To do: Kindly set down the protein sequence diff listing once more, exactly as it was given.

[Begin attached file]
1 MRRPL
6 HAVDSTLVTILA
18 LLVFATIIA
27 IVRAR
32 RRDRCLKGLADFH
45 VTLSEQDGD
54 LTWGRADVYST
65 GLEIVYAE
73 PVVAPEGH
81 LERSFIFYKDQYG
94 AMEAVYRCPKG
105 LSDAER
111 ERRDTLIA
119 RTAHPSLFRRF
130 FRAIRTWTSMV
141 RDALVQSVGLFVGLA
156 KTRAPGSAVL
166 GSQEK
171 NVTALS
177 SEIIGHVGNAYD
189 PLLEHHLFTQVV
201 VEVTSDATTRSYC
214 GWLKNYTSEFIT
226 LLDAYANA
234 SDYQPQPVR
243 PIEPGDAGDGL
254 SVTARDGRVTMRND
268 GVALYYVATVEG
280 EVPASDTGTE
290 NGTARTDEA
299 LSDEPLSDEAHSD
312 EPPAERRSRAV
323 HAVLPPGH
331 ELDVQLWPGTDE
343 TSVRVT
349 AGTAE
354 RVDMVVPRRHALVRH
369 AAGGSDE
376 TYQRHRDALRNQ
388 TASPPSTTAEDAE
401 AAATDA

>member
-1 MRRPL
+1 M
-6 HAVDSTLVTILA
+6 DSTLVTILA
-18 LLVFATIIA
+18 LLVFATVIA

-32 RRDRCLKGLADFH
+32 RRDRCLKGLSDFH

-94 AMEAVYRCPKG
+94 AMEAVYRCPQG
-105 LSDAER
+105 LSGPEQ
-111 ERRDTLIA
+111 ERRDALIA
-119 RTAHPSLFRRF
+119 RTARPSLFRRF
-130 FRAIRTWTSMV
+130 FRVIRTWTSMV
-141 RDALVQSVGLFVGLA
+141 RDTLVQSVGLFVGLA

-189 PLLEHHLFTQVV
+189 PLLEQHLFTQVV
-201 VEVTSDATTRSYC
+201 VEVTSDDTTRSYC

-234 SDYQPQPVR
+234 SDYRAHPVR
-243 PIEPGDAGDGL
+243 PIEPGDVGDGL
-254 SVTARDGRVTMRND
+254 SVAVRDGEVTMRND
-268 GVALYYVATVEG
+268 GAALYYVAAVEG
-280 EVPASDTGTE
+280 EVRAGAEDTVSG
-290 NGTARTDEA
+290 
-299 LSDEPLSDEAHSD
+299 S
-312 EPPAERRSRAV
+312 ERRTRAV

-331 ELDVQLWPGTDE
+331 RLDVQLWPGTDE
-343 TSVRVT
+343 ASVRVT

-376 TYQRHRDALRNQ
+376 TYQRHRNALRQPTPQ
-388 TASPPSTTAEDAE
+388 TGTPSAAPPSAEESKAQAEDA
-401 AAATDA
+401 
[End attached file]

1 MRRPL
6 HAVDSTLVTILA
18 LLVFATIIA
27 IVRAR
32 RRDRCLKGLADFH
45 VTLSEQDGD
54 LTWGRADVYST
65 GLEIVYAE
73 PVVAPEGH
81 LERSFIFYKDQYG
94 AMEAVYRCPKG
105 LSDAER
111 ERRDTLIA
119 RTAHPSLFRRF
130 FRAIRTWTSMV
141 RDALVQSVGLFVGLA
156 KTRAPGSAVL
166 GSQEK
171 NVTALS
177 SEIIGHVGNAYD
189 PLLEHHLFTQVV
201 VEVTSDATTRSYC
214 GWLKNYTSEFIT
226 LLDAYANA
234 SDYQPQPVR
243 PIEPGDAGDGL
254 SVTARDGRVTMRND
268 GVALYYVATVEG
280 EVPASDTGTE
290 NGTARTDEA
299 LSDEPLSDEAHSD
312 EPPAERRSRAV
323 HAVLPPGH
331 ELDVQLWPGTDE
343 TSVRVT
349 AGTAE
354 RVDMVVPRRHALVRH
369 AAGGSDE
376 TYQRHRDALRNQ
388 TASPPSTTAEDAE
401 AAATDA

>member
-1 MRRPL
+1 M
-6 HAVDSTLVTILA
+6 DSTLVTILA
-18 LLVFATIIA
+18 LLVFATVIA

-32 RRDRCLKGLADFH
+32 RRDRCLKGLSDFH

-94 AMEAVYRCPKG
+94 AMEAVYRCPQG
-105 LSDAER
+105 LSGPEQ
-111 ERRDTLIA
+111 ERRDALIA
-119 RTAHPSLFRRF
+119 RTARPSLFRRF
-130 FRAIRTWTSMV
+130 FRVIRTWTSMV
-141 RDALVQSVGLFVGLA
+141 RDTLVQSVGLFVGLA

-189 PLLEHHLFTQVV
+189 PLLEQHLFTQVV
-201 VEVTSDATTRSYC
+201 VEVTSDDTTRSYC

-234 SDYQPQPVR
+234 SDYRAHPVR
-243 PIEPGDAGDGL
+243 PIEPGDVGDGL
-254 SVTARDGRVTMRND
+254 SVAVRDGEVTMRND
-268 GVALYYVATVEG
+268 GAALYYVAAVEG
-280 EVPASDTGTE
+280 EVRAGAEDTVSG
-290 NGTARTDEA
+290 
-299 LSDEPLSDEAHSD
+299 S
-312 EPPAERRSRAV
+312 ERRTRAV

-331 ELDVQLWPGTDE
+331 RLDVQLWPGTDE
-343 TSVRVT
+343 ASVRVT

-376 TYQRHRDALRNQ
+376 TYQRHRNALRQPTPQ
-388 TASPPSTTAEDAE
+388 TGTPSAAPPSAEESKAQAEDA
-401 AAATDA
+401 